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Considering an older Boston Whaler
#1 Print Post
Posted on 01/04/18 - 8:10 AM

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I am looking to get into an older Boston Whaler boat in the 13ft to17ft length. I am on a limited budget and am willing to do some restoration. I am curious about what is inside the Whalers that make them unsinkable? Is this material something that could possibly absorb water? do older whalers have wood stringers and transoms? Should I be concerned with rotten wood and water logged flotation materials? In short, what do I look for when I find that whaler that has been sitting outside for the last 20 years?

#2 Print Post
Posted on 01/04/18 - 10:38 AM
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Hey Bob:

Answers: Foam; Yes; Yes; Yes; an experienced Whaler restorer AND/OR a Marine Surveyor with specific Boston Whaler experience (to help you "inspect").

You've come to the right place to learn ... including the names of local Whaler restorers and Surveyors ... just ask.

For what its worth: I bought a 2015 150 SuperSport, brand new. I was "worried" ... about the motor, about waterlogged foam, about rotten backing boards, about this and that. I then proceeded to put in mega amounts of hours modifying my brand new boat ... adding this and that electronics, lighting, hooks and holders, and etc.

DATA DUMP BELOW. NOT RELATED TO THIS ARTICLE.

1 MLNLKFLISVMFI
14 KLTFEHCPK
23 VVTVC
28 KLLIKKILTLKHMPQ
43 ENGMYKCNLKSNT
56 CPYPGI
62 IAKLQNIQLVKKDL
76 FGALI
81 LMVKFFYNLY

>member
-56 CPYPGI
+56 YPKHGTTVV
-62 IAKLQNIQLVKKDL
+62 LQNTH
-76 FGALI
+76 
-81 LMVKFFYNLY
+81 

In the end ... I'm one of these days going to have "an older Boston Whaler boat in the 13ft to 17ft length". I love my boat, but I've learned so much I wonder if I might have been just as happy (or happier) with an older boat that I lovingly restored. I know I'd be about $10k to $15k richer.

Good luck and take your time ...


Edited by ClevelandBill on 01/04/18 - 10:39 AM
ClevelandBill Ferry
2015 150 Super Sport 60hp Merc
#3 Print Post
Posted on 01/04/18 - 6:48 PM
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I agree with everything Bill said plus when you're looking at older Whalers you should try and find a virgin, meaning no bottom paint, or painted surfaces that way you don't get any surprises. To many times you peel the old paint back and you find coverups or some poor attempt to fix a problem. I'd rather have spider cracks in the original gelcoat than a bad paint job. However there is an exception to the rule and that is if the boat was professionally restored you should be ok with a good once over. Make sure if you buy an older boat that the title says Whaler not "homemade" like so many of them do. You see when people get older boats sometimes they don't get a title and they register them as homemade which is illegal. You also want to look for interior soft spots. These are where someone mounted something to the floor and the screw wasn't sealed properly and water got in. Under the fiberglass is wood and then foam. If water rots the wood and the foam gets saturated thats "no bueno". Run from that unless you want a major project. I would rather have an old Whaler that hasn't been touched with a POS motor, than a project boat.

#4 Print Post
Posted on 01/12/18 - 6:04 AM
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BobinIL: To correct the record, Boston Whalers were manufactured using a unique (still) unibond construction process. The foam does not absorb water. Boston Whalers do not have stringers. The transoms are not solid wood like other boats, that rot out; the wood is encased in foam and fiberglass. My advice to you is to buy the best Boston Whaler that you can find for the money. Do not buy a cheap Boston Whaler because it will end up being very expensive.

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